Apple has sent an email to iOS app developers targeted in a wide-reaching patent claim over the vendor's in-app purchasing system.
Developers of iOS applications in the US have grown nervous over the past week, wondering whether Apple would respond to a patent claim made by Lodsys, which owns several licenses that underpin in-app purchases on iOS devices.
Lodsys last week issued a statement that it was merely “seeking an economic return to sell the lawfully acquired rights” by asking developers for a .0575 per cent cut of every US transaction made using its patent.
Apple's legal counsel on Monday sent Lodsys and its app developers a cease and desist letter in which it rejects Lodsys' claims.
"Apple is undisputedly licensed to these patent and the Apple App Makers are protected by that license. There is no basis for Lodsys’ infringement allegations against Apple’s App Makers," wrote Bruce Sewell, Apple's senior vice president and general counsel, according to the letter published by Macworld.
Apple's first official comment on the matter appeared to ease fears among its developer partners.
“Excellent email from Apple in my inbox regarding the patent stuff,” Gedeon Maheux, a designer at the iOS app-making iconfactory posted on Twitter on Monday.
Apple's letter points out its in-app purchasing system relies heavily on its own intellectual property, such as its APIs and hardware, and that Lodsys essentially misunderstood Apple's license.
"I believe that your letters are based on a fundamental misapprehension regarding Apple’s license and the way Apple’s products work," wrote Sewell, confident that his argument would be "sufficient for you to withdraw your outstanding threats to the App Makers".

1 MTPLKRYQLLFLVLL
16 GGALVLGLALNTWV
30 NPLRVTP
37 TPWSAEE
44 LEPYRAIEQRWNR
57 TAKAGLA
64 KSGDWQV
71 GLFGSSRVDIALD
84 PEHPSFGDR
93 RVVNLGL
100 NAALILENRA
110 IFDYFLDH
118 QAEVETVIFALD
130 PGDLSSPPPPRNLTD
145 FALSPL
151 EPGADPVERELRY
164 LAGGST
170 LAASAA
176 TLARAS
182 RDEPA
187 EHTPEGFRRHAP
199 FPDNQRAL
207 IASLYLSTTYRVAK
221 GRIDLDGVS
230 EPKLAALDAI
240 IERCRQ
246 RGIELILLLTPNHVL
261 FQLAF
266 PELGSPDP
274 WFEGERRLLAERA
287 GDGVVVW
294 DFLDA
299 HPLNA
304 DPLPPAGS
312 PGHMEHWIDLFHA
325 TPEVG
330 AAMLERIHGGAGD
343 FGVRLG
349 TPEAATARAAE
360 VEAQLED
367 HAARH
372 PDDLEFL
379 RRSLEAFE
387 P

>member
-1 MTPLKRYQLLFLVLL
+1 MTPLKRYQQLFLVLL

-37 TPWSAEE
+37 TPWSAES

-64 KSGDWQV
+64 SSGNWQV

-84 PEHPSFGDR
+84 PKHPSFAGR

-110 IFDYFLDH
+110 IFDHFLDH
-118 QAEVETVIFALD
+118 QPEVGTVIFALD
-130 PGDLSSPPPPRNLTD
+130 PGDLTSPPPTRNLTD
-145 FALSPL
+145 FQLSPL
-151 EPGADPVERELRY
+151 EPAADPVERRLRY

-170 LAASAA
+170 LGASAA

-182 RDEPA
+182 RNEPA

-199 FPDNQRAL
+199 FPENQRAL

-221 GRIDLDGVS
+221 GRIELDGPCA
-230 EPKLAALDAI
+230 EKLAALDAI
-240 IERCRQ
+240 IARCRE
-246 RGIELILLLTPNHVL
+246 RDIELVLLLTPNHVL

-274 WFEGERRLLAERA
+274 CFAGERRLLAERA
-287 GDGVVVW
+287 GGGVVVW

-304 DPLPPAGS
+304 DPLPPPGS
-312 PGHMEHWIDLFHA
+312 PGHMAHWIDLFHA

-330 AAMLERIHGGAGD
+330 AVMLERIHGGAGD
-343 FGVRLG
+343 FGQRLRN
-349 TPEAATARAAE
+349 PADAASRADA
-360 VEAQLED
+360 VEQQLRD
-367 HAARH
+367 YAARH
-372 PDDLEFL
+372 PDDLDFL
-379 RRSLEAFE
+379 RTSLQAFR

Apple's response came after several calls for it to intervene in the claim, directed at developers who had no choice but to use Apple's in-app purchasing system.
Most developers would also be unable to foot the legal expenses to defend a claim, Maheux’s iconfactory colleague Craig Hockenberry wrote in an open letter to Steve Jobs.
The cost of defending such a claim could cost over US$1 million, according to a Macworld analysis.
There was further concern that Apple's developer agreement left developers out in the cold if they faced legal challenges for using its technology, wrote Julie Samuels, an attorney for Electronic Frontiers Foundation.
Others believed Lodsys’ practice would jeopardise the viability of entire apps industry.
“Lodsys is trying to abuse the patent system in a way that could ultimately destroy the entire mobile apps economy,” according to intellectual property activist, Florian Mueller.
Mueller conceded that Lodsys' role as a licensing manager is a worthwhile function, but said that patents are "only legimitate and desirable if it's about commercialising actual innovations."
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Issue: 335 | January/February 2015
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